President Trump shocked much of the country by defending some of the people who marched with Nazis and white supremacists in Charlottesville: “I think there is blame on both sides.” Meanwhile, six prominent business leaders in two days have stepped down from Trump’s business advisory councils. Follow Recode’s continually updated accounting of which executives have left and which remain officially advising the president. [The New York Times]
Apple is telling Holllywood it wants to spend $1 billion on its own content this year. That makes sense, since it has hired two well-regarded Sony TV execs to ramp up its programming efforts. For context: Netflix will spend $7 billion on content in the same time frame. [Tripp Mickle / Wall Street Journal]
Texts between Travis Kalanick and former employee Anthony Levandowski have surfaced in the Waymo-Uber court case, revealing Kalanick’s obsession with Tesla and Google. And these texts show Kalanick and Levandowski plotting a press blitz. Meanwhile, Uber’s developer platform product manager, Chris Saad, is leaving the company after nearly two years, saying in an internal email that “the cost of losing [Kalanick] as Uber’s CEO will be incalculable.” [Johana Bhuiyan / Recode]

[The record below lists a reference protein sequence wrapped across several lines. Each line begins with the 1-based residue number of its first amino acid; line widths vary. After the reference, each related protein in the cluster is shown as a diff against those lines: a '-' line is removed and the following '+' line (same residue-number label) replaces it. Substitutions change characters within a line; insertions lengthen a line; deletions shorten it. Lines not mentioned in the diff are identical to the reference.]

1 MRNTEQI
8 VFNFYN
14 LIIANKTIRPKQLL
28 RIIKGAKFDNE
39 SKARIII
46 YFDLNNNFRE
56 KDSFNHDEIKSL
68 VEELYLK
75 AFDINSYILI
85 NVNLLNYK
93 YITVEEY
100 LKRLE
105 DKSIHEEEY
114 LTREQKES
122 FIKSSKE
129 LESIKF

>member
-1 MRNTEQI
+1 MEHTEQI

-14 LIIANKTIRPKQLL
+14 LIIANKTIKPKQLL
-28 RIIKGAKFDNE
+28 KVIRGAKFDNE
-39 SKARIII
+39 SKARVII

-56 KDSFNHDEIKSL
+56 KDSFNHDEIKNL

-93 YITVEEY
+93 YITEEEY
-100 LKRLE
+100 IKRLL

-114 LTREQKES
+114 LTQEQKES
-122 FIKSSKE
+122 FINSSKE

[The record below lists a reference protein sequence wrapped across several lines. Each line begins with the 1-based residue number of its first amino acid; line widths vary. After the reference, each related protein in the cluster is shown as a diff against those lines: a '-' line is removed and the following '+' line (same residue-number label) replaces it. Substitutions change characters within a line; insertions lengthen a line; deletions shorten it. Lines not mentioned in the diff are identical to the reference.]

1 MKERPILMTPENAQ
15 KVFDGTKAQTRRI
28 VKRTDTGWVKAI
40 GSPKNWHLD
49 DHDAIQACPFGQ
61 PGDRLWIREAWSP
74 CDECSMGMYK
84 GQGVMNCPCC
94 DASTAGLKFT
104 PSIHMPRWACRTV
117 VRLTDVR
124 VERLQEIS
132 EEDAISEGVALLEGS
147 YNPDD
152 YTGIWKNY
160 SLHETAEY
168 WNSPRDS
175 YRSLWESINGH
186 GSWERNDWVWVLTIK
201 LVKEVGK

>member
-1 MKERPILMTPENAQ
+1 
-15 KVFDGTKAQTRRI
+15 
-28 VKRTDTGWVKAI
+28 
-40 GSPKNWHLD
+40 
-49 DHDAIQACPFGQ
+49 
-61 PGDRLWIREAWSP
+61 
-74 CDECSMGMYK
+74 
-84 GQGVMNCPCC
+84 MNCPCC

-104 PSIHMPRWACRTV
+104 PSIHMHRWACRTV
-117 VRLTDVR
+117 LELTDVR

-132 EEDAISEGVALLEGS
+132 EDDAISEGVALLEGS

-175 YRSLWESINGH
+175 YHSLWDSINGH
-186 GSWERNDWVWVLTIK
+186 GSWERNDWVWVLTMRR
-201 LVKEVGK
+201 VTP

Online crowdfunding sites including GoFundMe, Kickstarter and Indiegogo are refusing to support campaigns of financial support for the Charlottesville murder suspect. And some amateur internet sleuths have been doxxing the Charlottesville marchers, crowdsourcing the identities of suspected white nationalists from online videos and photos, but it’s risky, and sometimes misfires badly. Reddit and Facebook are banning and deleting posts linking to an obscene Daily Stormer article about the Charlottesville murder victim; the neo-Nazi site has moved to the dark web since being banned by GoDaddy and Google.
Several of the largest U.S. tech companies urged the Supreme Court to set new limits on the ways law enforcement can obtain a suspect’s smartphone location data. The companies — including Apple, Snap, Facebook, Twitter, Dropbox, Cisco and Verizon — argued the need for greater Fourth Amendment safeguards “to ensure that the law realistically engages with Internet-based technologies and with people’s expectations of privacy in their digital data.” [Tony Romm / Recode]
Amazon is piloting “Instant Pickup” points to fulfill pickup orders within minutes of ordering online. The high-tech convenience store concept is already live near college campuses in Berkeley; Los Angeles; Atlanta; Columbus, Ohio; and College Park, Maryland. [Jeffrey Dastin / Reuters]
Top stories from Recode
The Travis Kalanick loyalist also alleges that the venture firm is working with Lowercase Capital.
In a settlement, Uber will have to submit to 20 years of privacy checkups.
He’s going to Greylock.
Even now, it’s still hard for most people to figure out exactly what these devices are, and what uses they’re best suited for.
I’m glad it’s calling out the code-ninja hero myth that only coding prowess matters, and that backchannel gripes about diversity in tech are now out in the open.
This is cool
This article originally appeared on Recode.net.